Friday, 18 July 2008

Where are the Butterflies?

Today, while walking, my brother noticed how beautiful and luscious the budlia is this year. He also missed the butterflies. Where are they? I looked at one website that says we should be worried.

I'm worried about the bees as well. Not sure whether it's mobile phones or killer viruses but I know that when I go for a walk I hear traffic rather than bird song and humming bees. Should we be worried? Yes, I think so.

Here's an idea or two. Walk rather than drive whenever you can. Use your mobile phone sparingly. Plant a wild life space in your garden. Eat more chocolate..... (well, mabe not the last one)

Thursday, 17 July 2008


One of my favourite times of year is LAMMAS or LUGHNASAD (Pronounced Lunassa)
(1st – 2nd August)

Lammas is the feast and celebration of the fruits and harvest of the life force. We greet Lammas with a mixture of sadness and thanksgiving as we celebrate the harvest of our work through the year and we recognise the solemnity of the death of John Barleycorn, the Lord of the Sun who, having given us his strength, is now cut down.

August would have been a time of harvesting barley oats and wheat. Lammas derives its name from the Old English “Hlafmas” or “loaf-mass” or in Scotland, Lughnasad, the Feast of the Celtic Sun God, Lugh who was the spirit of the growing corn. In Britain this was a time when as many people as possible were brought from their normal work and children from their schools to help with the harvesting. Today the holiday remains as Bank Holiday Monday. The last sheaf of corn would be woven into a Corn Dolly. This would be kept at home on the hearth or alter until next spring when the seeds would be sown again. The harvest season was, and to some extent still is, the most critical of the year.

This was also the traditional time of year for craft festivals. The medieval guilds would create elaborate displays of their wares, decorating their shops and themselves in bright colours and ribbons, marching in parades, and performing strange, ceremonial plays and dances for the entranced onlookers.

Lammas is also the feast of the first fruits. Depending on when the ‘first fruits’ are for you, celebrate this season with gathering them in.

As we don’t have a garden with our own crops to harvest my daughter and I often chose this time of year to go to ‘Pick-Your-Own’ farms and gather lots of luscious fruit and vegetables to eat raw, cook or preserve. We try out different recipes for bread and once made a large wheat sheaf shaped loaf for our local Unitarian group (a religious group which draws inspiration from many faiths). As both of us are allergic to wheat, coming up with good, wheat free recipes is not always easy but we have discovered some that make the results edible!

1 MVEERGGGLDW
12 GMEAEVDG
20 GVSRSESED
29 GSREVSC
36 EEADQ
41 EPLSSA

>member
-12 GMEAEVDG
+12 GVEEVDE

The sun is high, the days are long and hot (if we’re lucky in England), the wheat is golden and ready to be cut and we sit within our harvest reflecting on all that we have done and all that has grown as a result. It is a good time to reflect on what is good in our lives and celebrate those things. It is a good time to invite friends round and share wonderful, seasonal meals with all the glorious vegetables and fruits that are available at this time of year.

With the development of modern farming methods it is hard to imagine the reapers in the field, all in a line under a warm sky but maybe we can look at the rhythm in our lives and enjoy the natural cycle that produces such a harvest.

O three men they did come down from Kent
To plough for wheat and rye
And they made a vow and a solemn vow
John Barleycorn should die

O they ploughed in the furrow deep
Till the clods lay o’er his head
And these three men were rejoicing then
John Barleycorn was dead

They left him there for a week or so
And a shower of rain did fall
John Barleycorn sprung up again
And he proved them liars all

Then they hired men with sickles
To cut him off at the knee
And the worst of all they served Barleycorn
They served him barbarously

Then they hired men with pitchforks
To pitch him onto the load
And the worst of all they served Barleycorn
They bound him down with cord

Then they hired men with thrashels
To beat him high and low
They came smick-smack on poor Jack’s back
Till the flesh bled every blow

O the next they put him in the maltin’ kiln
Thinking to dry his bones
And the worst of all they served barleycorn
They crushed him between two stones

Then they put him into the mashing tub
Thinking to scald his tail
And the next thing they called Barleycorn
They called him home-brewed ale

So come put your wine into glasses
Your cider in tin-cans
But young Barleycorn in the old brown jug
For he proves the strongest man.